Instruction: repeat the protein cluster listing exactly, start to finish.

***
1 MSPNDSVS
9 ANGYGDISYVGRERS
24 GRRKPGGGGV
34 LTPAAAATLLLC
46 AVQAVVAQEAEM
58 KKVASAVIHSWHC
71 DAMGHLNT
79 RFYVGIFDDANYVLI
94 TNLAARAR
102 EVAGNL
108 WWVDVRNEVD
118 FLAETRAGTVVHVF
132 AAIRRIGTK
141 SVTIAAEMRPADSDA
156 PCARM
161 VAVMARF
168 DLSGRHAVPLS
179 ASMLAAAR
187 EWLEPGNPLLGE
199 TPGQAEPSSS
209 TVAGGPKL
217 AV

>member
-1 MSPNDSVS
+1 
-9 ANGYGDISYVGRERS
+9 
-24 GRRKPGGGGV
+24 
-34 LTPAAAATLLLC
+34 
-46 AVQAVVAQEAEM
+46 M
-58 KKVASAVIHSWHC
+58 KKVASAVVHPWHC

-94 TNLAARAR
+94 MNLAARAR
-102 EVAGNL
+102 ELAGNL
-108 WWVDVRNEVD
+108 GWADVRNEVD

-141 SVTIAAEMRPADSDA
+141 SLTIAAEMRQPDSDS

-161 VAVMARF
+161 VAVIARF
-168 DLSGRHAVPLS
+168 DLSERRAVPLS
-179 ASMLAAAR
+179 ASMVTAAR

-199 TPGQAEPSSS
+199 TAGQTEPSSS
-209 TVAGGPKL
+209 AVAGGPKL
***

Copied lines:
1 MSPNDSVS
9 ANGYGDISYVGRERS
24 GRRKPGGGGV
34 LTPAAAATLLLC
46 AVQAVVAQEAEM
58 KKVASAVIHSWHC
71 DAMGHLNT
79 RFYVGIFDDANYVLI
94 TNLAARAR
102 EVAGNL
108 WWVDVRNEVD
118 FLAETRAGTVVHVF
132 AAIRRIGTK
141 SVTIAAEMRPADSDA
156 PCARM
161 VAVMARF
168 DLSGRHAVPLS
179 ASMLAAAR
187 EWLEPGNPLLGE
199 TPGQAEPSSS
209 TVAGGPKL
217 AV

>member
-1 MSPNDSVS
+1 
-9 ANGYGDISYVGRERS
+9 
-24 GRRKPGGGGV
+24 
-34 LTPAAAATLLLC
+34 
-46 AVQAVVAQEAEM
+46 M
-58 KKVASAVIHSWHC
+58 KKVASAVVHPWHC

-94 TNLAARAR
+94 MNLAARAR
-102 EVAGNL
+102 ELAGNL
-108 WWVDVRNEVD
+108 GWADVRNEVD

-141 SVTIAAEMRPADSDA
+141 SLTIAAEMRQPDSDS

-161 VAVMARF
+161 VAVIARF
-168 DLSGRHAVPLS
+168 DLSERRAVPLS
-179 ASMLAAAR
+179 ASMVTAAR

-199 TPGQAEPSSS
+199 TAGQTEPSSS
-209 TVAGGPKL
+209 AVAGGPKL